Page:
Coup de torchon (Clean Slate) (1981)
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Based on pulp master Jim Thompson's Pop. 1280, Bertrand Tavernier's Coup de Torchon is a sardonic thriller that remains true to its source's spirit, even as it transposes the action from the American South to colonial West Africa. Lucien (Philippe Noiret) is the bumbling police chief of Bourkasa, a dusty outpost in rural Senegal. Badgered by local thugs, Lucien initially comes across as a pathetic oaf unable to stand up for himself. Things at home are scarcely better, as Lucien finds himself harried by his nagging wife, Huguette (Stéphane Audran), who is carrying on an affair with a man she claims to be her brother (Eddy Mitchell). Without warning, Lucien embarks on a nonchalant killing spree, murdering everyone who has ever mistreated him. As he sets about "cleaning the slate," Lucien intensifies his affair with ditsy Rose (Isabelle Huppert), all the while pining for the newly arrived schoolteacher, Anne (Irene Skobline). Remaining above suspicion even as bodies pile up, the seemingly witless Lucien gradually develops a twisted logic for his actions, animating his crusade with an evangelical purpose. By movie's end, Tavernier leaves little room for redemption, leaving the joyless Lucien mired in a moral quagmire of his own making. ~ Elbert Ventura, Rovi … More
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Critic Reviews for Coup de torchon (Clean Slate)
Shifting the locale of Jim Thompson's novel to Colonial Africa, Tavernier has made a compelling, well acted film.
Audience Reviews for Coup de torchon (Clean Slate)
This was not my favorite Jim Thompson book, but Tavernier's vision is brilliant. Truly a film of nihilism, even more awry by the jazzy score and jumpy camera revealing Noiret's diminishing psychological state. The French African colony setting was a perfect for this translation.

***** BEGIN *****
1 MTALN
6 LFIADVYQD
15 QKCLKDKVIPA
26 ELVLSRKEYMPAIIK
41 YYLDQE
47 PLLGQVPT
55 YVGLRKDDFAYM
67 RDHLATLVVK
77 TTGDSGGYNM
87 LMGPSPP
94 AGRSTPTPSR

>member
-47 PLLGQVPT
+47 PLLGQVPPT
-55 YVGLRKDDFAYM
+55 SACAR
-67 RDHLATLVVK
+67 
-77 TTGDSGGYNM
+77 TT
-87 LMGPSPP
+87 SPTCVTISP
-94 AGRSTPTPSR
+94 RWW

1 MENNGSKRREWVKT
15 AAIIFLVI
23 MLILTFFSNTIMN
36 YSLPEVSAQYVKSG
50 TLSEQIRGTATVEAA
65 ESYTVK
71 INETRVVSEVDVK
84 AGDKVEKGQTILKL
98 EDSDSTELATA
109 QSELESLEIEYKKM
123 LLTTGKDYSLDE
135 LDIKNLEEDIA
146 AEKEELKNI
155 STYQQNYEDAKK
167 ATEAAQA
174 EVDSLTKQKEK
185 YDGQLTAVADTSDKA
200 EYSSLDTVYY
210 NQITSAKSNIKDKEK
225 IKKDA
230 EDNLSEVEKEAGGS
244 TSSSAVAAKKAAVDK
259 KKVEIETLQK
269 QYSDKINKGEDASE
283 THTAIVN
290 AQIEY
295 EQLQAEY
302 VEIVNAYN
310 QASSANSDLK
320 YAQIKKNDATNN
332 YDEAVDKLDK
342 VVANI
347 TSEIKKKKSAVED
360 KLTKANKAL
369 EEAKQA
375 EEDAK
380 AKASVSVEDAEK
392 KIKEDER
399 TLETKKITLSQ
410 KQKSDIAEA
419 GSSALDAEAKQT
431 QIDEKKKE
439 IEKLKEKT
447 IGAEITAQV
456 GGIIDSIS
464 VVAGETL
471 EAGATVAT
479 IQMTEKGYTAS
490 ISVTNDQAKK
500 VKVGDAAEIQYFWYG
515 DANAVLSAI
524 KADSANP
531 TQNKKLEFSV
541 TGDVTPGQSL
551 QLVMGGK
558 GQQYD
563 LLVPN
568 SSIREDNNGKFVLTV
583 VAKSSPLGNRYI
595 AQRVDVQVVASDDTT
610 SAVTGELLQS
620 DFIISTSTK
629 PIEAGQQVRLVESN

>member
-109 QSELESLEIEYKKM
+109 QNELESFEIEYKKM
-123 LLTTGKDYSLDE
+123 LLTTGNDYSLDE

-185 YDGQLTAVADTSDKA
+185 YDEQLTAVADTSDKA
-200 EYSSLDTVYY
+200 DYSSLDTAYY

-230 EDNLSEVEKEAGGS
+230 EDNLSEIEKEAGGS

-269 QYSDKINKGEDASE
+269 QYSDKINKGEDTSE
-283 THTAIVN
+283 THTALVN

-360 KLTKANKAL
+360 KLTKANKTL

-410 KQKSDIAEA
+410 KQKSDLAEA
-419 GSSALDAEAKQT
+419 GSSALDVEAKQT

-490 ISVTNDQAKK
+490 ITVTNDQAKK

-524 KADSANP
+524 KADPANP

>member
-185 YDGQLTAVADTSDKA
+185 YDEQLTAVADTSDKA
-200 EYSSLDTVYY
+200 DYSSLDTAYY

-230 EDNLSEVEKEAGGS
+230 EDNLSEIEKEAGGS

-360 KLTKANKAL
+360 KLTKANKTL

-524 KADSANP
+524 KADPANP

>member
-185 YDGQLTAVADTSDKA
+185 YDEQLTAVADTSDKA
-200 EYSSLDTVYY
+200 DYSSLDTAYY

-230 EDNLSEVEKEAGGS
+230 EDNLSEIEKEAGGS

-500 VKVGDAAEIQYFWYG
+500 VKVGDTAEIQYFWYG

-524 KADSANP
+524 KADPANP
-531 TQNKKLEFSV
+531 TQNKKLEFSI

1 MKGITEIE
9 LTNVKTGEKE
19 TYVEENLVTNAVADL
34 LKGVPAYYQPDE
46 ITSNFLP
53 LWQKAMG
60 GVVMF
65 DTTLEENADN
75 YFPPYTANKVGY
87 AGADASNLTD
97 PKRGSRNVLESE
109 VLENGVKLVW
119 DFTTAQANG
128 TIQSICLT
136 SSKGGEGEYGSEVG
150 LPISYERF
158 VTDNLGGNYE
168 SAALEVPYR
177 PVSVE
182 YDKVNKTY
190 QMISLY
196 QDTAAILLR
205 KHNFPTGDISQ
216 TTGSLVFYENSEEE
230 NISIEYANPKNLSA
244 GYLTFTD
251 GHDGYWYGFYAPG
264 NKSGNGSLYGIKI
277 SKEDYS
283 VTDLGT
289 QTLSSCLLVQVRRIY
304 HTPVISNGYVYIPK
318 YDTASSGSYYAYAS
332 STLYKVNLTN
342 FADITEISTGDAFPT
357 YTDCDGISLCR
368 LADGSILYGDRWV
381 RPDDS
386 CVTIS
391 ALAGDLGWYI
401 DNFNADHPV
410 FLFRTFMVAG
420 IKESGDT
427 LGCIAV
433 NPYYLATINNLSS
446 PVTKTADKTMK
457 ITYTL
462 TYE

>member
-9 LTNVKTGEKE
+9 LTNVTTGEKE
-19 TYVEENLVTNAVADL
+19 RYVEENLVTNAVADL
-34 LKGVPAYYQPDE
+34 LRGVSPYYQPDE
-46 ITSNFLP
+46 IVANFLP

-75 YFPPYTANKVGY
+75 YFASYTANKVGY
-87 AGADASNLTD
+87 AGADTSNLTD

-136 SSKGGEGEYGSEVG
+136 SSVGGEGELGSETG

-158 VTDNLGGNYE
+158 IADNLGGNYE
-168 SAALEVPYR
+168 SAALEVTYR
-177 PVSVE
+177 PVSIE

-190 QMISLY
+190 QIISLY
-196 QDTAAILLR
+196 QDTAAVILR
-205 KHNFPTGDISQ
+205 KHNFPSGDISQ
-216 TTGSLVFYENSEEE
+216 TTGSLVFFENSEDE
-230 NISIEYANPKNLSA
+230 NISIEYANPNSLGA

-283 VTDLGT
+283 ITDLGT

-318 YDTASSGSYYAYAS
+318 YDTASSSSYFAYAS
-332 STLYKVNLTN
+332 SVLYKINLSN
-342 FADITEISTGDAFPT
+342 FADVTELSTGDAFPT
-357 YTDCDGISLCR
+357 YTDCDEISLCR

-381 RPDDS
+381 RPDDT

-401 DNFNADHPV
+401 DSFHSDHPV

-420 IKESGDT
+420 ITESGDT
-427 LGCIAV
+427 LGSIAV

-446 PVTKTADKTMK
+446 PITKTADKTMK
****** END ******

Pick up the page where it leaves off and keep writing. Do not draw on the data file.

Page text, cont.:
Coup de Torchon (Clean Slate) shifts the action of Jim Thompson's rural noir novel Pop 1280 from Texas around the time of World War One to Senegal on the eve of World War Two. Despite the geographic change the film is largely true to the novel's plot and style. Philippe Noiret is brilliant as the sole police officer of a small French colonial town on the edge of the desert. The supporting cast is also excellent. Direction, cinematography, sets, musical score and use of local color are all superbly handled. Like much of Thompson's oeuvre the story blend particularly violent noir style with brilliant dark humor and a nihilistic amorality. A great piece of entertainment for the viewer who is not easily offended.
An awesome,strong,and disturbing black comedy based on Jim Thompson's pulp novel "Pop. 1280",but reset in 1936 Equatorial Africa. Philippe Noiret is pitch-perfect as a saintly madman in a world where the concepts of good and evil have no meaning,and Isabelle Huppert is also wonderful as his sexy and beautiful mistress. A film that force us to identify with someone whom circumstance force to do terrible things. Fascinating and enthralling all the way,with an evocative and jazzy score and great cinematography,it's one of the best film-noir from France,one of the best examination of the dark side of man from the master hands of Bertrand Tavernier,an incredible film!
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